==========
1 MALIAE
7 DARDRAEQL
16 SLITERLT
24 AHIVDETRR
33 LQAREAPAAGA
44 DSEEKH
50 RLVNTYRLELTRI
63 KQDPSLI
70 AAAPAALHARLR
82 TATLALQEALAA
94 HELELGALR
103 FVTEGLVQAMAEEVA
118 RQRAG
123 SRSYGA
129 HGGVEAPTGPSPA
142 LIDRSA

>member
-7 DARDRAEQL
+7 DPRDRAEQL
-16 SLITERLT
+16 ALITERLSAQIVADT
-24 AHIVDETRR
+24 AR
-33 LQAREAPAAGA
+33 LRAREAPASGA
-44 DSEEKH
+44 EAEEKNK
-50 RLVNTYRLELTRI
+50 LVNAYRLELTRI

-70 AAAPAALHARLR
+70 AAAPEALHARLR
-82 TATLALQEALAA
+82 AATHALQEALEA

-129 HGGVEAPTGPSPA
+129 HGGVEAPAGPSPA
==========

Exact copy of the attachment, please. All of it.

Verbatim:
1 MALIAE
7 DARDRAEQL
16 SLITERLT
24 AHIVDETRR
33 LQAREAPAAGA
44 DSEEKH
50 RLVNTYRLELTRI
63 KQDPSLI
70 AAAPAALHARLR
82 TATLALQEALAA
94 HELELGALR
103 FVTEGLVQAMAEEVA
118 RQRAG
123 SRSYGA
129 HGGVEAPTGPSPA
142 LIDRSA

>member
-7 DARDRAEQL
+7 DPRDRAEQL
-16 SLITERLT
+16 ALITERLSAQIVADT
-24 AHIVDETRR
+24 AR
-33 LQAREAPAAGA
+33 LRAREAPASGA
-44 DSEEKH
+44 EAEEKNK
-50 RLVNTYRLELTRI
+50 LVNAYRLELTRI

-70 AAAPAALHARLR
+70 AAAPEALHARLR
-82 TATLALQEALAA
+82 AATHALQEALEA

-129 HGGVEAPTGPSPA
+129 HGGVEAPAGPSPA